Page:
The well-developed central administration that was setup during the time of the old kingdom began to crumble during the time of the Pharaoh Pepi I and II. The main reason behind this was the diminishing economic power that the state possessed because of its feudal practice of granting land to the scribes and officials. In addition to this the Pharaohs also granted the land and other resources to cults and local temples to ensure that these institutions possess the necessary resources to worship the pharaoh after death. The belief that the Pharaoh being a god king and was thus able to control the flooding of the Nile was the next stepping stone to complete failure. Recent evidence shows the Nile began to dry up because of climate change and the people who had put their trust in the Pharaoh were not able to sustain themselves (Polletta). The state could not afford a centralized administration because of these factors and the power of the pharaoh eventually diminished. Regional governors began to challenge the pharaoh and started establishing their own states. Once in control of their own resources these provincial nomarchs began to compete with each other for territory and political power. This went on until the time of Metuhotep who after a lengthy civil war united the country again. This was followed by a reign of prosperity and growth but the pharaoh’s power was diminished. This was followed by periods of war and peace with neighboring countries which left its mark on the empire. With the diminishing power of the pharaohs and the incompetence among the new generation Egypt was torn apart by foreign invaders (Ancient Egypt, 2010).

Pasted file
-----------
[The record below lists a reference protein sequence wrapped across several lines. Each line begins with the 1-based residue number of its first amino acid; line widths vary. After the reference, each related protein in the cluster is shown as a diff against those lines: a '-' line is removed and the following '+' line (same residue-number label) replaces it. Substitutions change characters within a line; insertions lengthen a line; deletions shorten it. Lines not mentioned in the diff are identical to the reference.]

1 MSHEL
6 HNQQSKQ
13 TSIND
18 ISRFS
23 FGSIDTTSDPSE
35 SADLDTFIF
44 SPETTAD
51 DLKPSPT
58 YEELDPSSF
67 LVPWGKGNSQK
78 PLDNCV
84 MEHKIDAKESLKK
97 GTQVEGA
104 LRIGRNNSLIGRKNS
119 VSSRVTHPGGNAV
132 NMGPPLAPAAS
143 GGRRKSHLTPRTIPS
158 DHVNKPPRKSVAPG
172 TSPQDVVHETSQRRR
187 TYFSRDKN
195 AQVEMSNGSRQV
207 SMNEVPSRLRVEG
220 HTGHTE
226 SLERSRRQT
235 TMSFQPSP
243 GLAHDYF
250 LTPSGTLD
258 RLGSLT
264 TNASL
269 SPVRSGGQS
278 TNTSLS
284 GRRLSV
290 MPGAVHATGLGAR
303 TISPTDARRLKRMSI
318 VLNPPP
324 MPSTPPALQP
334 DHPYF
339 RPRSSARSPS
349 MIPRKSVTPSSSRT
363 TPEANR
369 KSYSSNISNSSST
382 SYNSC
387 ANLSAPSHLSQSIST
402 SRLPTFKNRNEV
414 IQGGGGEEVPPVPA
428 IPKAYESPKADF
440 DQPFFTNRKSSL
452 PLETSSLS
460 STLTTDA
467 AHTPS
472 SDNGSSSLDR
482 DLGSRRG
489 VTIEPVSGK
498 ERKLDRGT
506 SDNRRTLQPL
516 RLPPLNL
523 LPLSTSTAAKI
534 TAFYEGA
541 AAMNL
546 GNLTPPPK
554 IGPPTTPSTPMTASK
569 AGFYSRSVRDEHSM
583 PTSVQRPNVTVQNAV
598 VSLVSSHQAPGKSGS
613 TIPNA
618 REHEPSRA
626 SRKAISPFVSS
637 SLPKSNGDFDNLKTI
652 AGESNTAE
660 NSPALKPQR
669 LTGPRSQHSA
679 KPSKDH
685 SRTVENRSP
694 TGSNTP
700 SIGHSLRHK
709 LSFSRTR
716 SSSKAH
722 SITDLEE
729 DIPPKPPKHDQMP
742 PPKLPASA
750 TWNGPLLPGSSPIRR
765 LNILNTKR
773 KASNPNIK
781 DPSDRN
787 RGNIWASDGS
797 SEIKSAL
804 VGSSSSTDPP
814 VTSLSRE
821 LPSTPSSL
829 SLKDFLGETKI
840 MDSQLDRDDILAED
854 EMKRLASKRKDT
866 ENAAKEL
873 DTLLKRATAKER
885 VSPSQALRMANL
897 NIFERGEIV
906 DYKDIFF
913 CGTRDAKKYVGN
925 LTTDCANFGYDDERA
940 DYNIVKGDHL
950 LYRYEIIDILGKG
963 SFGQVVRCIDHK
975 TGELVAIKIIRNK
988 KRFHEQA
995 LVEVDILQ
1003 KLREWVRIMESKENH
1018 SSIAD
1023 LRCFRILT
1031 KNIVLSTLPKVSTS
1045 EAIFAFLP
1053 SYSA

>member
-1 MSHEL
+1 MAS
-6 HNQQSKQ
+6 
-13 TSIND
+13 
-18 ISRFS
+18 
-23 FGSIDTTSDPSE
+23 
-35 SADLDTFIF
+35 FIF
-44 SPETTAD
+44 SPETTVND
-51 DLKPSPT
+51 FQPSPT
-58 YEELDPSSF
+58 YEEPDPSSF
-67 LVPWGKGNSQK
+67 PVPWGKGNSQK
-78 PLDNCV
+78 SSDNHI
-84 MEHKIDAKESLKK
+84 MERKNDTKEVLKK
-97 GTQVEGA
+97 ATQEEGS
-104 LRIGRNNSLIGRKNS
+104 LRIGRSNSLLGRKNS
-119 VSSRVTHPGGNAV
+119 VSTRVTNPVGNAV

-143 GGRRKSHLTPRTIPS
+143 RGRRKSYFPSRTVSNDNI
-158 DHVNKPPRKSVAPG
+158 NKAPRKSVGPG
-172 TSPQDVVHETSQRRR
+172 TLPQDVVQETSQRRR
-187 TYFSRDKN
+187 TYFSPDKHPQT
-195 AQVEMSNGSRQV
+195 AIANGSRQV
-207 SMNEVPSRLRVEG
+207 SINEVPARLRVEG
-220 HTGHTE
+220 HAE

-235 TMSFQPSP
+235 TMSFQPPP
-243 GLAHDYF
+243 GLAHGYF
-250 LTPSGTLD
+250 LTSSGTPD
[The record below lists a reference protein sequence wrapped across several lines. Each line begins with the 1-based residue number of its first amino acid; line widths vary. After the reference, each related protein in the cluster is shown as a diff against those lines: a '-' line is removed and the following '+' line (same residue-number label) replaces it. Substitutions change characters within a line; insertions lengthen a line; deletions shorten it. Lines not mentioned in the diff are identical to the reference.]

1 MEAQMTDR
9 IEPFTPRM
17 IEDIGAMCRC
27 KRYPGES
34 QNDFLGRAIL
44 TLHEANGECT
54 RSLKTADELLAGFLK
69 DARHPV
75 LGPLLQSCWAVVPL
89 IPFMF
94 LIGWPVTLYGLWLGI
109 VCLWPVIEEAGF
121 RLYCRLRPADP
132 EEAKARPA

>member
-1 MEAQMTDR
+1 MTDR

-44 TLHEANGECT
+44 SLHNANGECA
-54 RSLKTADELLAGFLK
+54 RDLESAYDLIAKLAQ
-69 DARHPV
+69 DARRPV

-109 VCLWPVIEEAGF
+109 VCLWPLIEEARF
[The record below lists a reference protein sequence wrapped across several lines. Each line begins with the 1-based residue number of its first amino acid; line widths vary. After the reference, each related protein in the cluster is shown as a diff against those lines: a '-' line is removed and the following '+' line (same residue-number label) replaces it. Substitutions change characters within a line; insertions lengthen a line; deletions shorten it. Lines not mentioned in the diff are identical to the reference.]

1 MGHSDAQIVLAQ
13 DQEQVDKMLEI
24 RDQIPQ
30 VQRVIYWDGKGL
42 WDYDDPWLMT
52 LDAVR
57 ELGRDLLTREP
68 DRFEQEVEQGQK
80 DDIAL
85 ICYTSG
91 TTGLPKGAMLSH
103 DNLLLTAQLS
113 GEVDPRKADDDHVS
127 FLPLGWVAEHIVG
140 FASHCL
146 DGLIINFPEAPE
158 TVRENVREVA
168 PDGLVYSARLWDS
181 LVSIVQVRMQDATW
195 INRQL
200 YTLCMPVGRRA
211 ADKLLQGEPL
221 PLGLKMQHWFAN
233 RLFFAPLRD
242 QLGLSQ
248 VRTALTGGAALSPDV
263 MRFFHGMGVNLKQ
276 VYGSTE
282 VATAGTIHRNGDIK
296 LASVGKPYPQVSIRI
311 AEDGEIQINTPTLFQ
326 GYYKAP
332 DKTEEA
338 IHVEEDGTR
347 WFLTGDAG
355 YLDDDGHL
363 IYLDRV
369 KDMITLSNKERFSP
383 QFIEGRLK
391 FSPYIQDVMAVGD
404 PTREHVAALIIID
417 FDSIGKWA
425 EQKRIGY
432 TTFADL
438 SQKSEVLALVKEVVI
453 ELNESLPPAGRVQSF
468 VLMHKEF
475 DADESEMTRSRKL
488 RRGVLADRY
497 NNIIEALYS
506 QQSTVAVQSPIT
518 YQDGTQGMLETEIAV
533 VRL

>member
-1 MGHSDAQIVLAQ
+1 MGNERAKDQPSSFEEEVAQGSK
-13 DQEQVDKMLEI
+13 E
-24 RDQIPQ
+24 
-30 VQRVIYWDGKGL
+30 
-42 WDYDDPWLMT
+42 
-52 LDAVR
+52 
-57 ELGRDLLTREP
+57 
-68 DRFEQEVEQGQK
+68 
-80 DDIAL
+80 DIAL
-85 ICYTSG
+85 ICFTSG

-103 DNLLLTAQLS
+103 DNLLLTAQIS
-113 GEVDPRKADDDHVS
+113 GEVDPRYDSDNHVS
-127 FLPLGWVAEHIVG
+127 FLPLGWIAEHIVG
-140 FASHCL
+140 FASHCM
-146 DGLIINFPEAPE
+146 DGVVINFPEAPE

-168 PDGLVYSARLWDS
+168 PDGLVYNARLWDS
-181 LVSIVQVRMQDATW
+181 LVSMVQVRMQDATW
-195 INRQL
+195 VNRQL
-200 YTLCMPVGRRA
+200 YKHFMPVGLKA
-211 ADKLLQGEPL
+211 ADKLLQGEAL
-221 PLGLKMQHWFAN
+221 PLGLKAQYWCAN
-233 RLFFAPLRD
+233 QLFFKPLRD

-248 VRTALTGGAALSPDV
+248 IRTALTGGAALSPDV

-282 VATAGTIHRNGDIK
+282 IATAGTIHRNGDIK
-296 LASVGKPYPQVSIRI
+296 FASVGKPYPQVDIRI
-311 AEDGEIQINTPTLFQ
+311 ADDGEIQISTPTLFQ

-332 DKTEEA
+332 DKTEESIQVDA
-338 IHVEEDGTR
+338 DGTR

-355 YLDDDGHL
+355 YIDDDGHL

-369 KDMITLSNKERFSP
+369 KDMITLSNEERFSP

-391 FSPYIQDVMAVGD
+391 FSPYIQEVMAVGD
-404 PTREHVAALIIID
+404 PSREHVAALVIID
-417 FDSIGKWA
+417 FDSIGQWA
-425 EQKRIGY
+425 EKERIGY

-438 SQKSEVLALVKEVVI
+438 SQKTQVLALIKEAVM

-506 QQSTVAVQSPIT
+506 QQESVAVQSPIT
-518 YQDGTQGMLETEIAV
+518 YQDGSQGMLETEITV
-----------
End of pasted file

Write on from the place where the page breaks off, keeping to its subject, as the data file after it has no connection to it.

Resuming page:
7. Conclusion

One of the greatest strengths of the ancient Egypt civilization was the Pharaoh because of his or her ability to unite the country into a single nation. On the other hand this was also their greatest weakness.